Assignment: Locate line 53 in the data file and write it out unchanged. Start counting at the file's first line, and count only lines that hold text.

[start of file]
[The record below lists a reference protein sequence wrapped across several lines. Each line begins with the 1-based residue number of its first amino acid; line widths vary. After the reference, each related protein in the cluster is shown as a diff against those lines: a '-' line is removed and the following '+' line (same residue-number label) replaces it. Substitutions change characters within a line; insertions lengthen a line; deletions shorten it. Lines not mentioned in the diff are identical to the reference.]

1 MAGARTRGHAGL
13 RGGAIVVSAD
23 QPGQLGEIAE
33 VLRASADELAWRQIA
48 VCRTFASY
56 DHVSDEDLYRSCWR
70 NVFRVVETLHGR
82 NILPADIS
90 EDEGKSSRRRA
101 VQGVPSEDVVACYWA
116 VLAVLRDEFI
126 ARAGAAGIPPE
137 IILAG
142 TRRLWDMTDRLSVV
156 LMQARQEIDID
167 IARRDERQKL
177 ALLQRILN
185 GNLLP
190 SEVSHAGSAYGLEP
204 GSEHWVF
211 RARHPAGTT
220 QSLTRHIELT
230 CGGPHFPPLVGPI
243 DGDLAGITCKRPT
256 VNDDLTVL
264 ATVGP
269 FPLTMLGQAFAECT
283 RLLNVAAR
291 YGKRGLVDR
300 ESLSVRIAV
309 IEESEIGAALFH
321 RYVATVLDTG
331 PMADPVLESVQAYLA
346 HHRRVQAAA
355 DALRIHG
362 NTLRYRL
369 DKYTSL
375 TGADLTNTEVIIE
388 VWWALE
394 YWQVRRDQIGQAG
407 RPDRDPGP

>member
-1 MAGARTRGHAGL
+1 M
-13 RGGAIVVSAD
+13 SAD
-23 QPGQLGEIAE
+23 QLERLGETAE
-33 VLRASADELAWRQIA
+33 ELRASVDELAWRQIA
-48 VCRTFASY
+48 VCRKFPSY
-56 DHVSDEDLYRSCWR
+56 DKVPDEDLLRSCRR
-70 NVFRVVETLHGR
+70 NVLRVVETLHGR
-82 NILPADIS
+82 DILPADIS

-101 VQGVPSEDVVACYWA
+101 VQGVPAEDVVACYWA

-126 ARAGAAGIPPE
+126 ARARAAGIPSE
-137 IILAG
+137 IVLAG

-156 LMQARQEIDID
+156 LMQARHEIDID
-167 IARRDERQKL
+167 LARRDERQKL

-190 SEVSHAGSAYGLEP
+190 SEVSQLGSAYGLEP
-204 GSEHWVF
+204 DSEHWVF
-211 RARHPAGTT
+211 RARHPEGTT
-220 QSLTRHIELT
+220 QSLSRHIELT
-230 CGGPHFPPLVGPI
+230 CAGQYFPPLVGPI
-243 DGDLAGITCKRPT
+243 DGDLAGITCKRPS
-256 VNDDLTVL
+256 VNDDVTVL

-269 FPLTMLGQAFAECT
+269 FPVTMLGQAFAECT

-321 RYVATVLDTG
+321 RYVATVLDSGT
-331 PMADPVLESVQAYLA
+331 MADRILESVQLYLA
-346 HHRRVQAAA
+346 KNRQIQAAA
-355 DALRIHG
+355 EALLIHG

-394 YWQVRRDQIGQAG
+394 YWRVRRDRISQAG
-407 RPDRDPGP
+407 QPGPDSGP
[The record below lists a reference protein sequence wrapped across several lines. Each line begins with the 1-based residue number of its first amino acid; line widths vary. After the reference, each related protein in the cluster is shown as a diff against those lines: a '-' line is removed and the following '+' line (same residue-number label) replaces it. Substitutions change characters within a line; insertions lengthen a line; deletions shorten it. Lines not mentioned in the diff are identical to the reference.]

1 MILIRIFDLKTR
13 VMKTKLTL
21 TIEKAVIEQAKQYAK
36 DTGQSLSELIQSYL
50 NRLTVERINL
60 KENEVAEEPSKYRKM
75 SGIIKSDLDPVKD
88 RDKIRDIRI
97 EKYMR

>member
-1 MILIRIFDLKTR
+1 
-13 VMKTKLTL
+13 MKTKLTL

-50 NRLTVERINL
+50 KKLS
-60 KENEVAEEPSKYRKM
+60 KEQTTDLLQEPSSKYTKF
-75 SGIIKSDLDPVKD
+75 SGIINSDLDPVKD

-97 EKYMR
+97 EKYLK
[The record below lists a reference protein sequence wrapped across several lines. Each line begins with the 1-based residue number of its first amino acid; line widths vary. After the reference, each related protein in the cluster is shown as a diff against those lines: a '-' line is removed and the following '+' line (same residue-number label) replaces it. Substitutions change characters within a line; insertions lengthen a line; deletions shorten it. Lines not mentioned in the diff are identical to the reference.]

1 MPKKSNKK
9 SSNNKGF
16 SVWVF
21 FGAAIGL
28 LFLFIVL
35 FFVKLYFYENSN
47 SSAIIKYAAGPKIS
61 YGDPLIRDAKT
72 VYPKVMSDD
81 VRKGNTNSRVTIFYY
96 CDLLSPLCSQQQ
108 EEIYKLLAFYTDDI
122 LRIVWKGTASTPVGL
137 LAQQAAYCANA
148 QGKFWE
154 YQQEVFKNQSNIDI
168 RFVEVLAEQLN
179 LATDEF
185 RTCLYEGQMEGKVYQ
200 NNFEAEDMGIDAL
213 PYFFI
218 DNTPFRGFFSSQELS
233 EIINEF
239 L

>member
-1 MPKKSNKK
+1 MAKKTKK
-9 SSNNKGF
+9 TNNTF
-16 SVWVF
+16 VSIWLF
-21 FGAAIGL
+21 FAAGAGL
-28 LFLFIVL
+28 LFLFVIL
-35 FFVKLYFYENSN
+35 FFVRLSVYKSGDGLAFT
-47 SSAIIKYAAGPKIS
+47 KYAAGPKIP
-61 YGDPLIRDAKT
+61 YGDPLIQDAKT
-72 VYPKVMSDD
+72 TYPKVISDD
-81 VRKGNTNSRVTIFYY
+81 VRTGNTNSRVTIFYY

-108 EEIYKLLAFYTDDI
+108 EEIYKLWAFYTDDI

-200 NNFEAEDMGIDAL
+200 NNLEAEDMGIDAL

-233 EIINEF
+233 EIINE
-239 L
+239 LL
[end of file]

+48 VCRKFPSY